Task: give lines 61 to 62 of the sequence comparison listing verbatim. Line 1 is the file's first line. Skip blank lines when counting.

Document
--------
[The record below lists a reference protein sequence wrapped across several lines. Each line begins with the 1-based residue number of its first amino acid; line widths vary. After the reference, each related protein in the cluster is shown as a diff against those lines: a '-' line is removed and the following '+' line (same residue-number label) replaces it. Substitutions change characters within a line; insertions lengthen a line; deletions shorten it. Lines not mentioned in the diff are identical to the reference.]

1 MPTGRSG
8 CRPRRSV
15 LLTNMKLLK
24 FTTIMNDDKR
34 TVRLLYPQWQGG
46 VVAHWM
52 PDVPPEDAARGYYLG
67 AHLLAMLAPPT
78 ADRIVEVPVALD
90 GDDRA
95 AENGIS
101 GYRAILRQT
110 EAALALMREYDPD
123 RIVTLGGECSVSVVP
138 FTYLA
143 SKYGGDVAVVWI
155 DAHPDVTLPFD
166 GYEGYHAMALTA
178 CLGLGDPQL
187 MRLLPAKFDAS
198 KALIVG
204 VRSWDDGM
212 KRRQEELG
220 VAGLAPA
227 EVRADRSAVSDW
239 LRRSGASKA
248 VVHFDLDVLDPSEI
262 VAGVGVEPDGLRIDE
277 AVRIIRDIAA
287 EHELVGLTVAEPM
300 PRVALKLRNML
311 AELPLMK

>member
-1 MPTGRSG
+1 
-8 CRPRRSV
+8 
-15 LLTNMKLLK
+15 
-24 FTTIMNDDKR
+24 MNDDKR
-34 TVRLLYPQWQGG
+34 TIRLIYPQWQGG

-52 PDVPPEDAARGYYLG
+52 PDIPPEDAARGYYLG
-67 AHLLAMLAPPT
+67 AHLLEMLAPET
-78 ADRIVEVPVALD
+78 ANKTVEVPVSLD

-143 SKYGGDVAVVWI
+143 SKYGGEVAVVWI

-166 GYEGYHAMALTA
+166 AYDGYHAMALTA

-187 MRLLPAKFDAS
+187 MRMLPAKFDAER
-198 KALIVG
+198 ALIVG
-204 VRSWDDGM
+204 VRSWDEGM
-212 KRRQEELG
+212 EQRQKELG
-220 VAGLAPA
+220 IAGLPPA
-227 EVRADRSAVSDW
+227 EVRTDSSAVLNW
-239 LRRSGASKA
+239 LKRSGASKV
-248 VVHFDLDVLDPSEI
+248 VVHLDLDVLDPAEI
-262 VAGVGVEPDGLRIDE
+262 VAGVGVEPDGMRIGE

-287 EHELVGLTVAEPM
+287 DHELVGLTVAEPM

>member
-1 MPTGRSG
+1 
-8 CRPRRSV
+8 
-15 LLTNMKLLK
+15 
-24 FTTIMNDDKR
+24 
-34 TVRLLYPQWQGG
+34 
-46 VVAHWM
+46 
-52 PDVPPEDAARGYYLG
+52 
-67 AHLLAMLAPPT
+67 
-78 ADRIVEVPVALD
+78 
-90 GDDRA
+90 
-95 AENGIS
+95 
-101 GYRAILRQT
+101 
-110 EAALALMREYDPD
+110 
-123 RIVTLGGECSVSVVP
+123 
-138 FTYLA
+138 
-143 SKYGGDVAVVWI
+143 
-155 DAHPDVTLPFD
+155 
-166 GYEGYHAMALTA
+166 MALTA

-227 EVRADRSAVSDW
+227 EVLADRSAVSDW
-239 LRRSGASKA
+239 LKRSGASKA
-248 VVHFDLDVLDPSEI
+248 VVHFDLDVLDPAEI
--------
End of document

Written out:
-212 KRRQEELG
+212 EQRQKELG